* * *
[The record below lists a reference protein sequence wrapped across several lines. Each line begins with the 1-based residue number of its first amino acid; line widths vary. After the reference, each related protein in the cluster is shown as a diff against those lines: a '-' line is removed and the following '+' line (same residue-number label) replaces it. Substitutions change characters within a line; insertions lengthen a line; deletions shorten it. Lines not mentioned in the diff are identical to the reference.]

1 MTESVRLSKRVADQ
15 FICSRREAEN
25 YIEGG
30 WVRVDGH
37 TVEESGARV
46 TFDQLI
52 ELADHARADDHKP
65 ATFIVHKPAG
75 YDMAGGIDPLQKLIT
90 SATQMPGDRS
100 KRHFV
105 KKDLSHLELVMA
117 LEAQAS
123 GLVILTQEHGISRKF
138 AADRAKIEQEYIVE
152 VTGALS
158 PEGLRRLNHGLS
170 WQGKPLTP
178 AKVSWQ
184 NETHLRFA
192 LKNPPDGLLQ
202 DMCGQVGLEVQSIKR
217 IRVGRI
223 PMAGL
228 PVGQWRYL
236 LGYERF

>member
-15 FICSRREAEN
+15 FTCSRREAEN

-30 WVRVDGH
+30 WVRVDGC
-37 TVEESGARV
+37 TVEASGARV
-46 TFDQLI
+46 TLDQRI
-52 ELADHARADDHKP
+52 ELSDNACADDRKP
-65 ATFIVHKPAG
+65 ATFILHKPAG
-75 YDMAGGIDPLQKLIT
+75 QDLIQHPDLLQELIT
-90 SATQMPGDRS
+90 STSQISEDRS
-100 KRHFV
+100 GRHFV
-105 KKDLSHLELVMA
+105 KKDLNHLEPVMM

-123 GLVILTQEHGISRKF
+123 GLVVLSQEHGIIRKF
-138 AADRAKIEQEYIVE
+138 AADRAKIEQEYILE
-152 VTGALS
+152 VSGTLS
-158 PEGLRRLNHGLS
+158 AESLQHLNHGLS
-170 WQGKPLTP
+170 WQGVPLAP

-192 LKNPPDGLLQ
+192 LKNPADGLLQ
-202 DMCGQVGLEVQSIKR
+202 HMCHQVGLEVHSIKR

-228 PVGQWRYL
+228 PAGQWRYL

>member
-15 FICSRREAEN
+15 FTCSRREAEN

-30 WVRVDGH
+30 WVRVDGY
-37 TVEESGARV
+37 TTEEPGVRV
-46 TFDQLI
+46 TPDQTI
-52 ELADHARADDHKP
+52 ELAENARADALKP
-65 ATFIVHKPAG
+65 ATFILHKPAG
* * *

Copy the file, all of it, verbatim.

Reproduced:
[The record below lists a reference protein sequence wrapped across several lines. Each line begins with the 1-based residue number of its first amino acid; line widths vary. After the reference, each related protein in the cluster is shown as a diff against those lines: a '-' line is removed and the following '+' line (same residue-number label) replaces it. Substitutions change characters within a line; insertions lengthen a line; deletions shorten it. Lines not mentioned in the diff are identical to the reference.]

1 MTESVRLSKRVADQ
15 FICSRREAEN
25 YIEGG
30 WVRVDGH
37 TVEESGARV
46 TFDQLI
52 ELADHARADDHKP
65 ATFIVHKPAG
75 YDMAGGIDPLQKLIT
90 SATQMPGDRS
100 KRHFV
105 KKDLSHLELVMA
117 LEAQAS
123 GLVILTQEHGISRKF
138 AADRAKIEQEYIVE
152 VTGALS
158 PEGLRRLNHGLS
170 WQGKPLTP
178 AKVSWQ
184 NETHLRFA
192 LKNPPDGLLQ
202 DMCGQVGLEVQSIKR
217 IRVGRI
223 PMAGL
228 PVGQWRYL
236 LGYERF

>member
-15 FICSRREAEN
+15 FTCSRREAEN

-30 WVRVDGH
+30 WVRVDGC
-37 TVEESGARV
+37 TVEASGARV
-46 TFDQLI
+46 TLDQRI
-52 ELADHARADDHKP
+52 ELSDNACADDRKP
-65 ATFIVHKPAG
+65 ATFILHKPAG
-75 YDMAGGIDPLQKLIT
+75 QDLIQHPDLLQELIT
-90 SATQMPGDRS
+90 STSQISEDRS
-100 KRHFV
+100 GRHFV
-105 KKDLSHLELVMA
+105 KKDLNHLEPVMM

-123 GLVILTQEHGISRKF
+123 GLVVLSQEHGIIRKF
-138 AADRAKIEQEYIVE
+138 AADRAKIEQEYILE
-152 VTGALS
+152 VSGTLS
-158 PEGLRRLNHGLS
+158 AESLQHLNHGLS
-170 WQGKPLTP
+170 WQGVPLAP

-192 LKNPPDGLLQ
+192 LKNPADGLLQ
-202 DMCGQVGLEVQSIKR
+202 HMCHQVGLEVHSIKR

-228 PVGQWRYL
+228 PAGQWRYL

>member
-15 FICSRREAEN
+15 FTCSRREAEN

-30 WVRVDGH
+30 WVRVDGY
-37 TVEESGARV
+37 TTEEPGVRV
-46 TFDQLI
+46 TPDQTI
-52 ELADHARADDHKP
+52 ELAENARADALKP
-65 ATFIVHKPAG
+65 ATFILHKPAG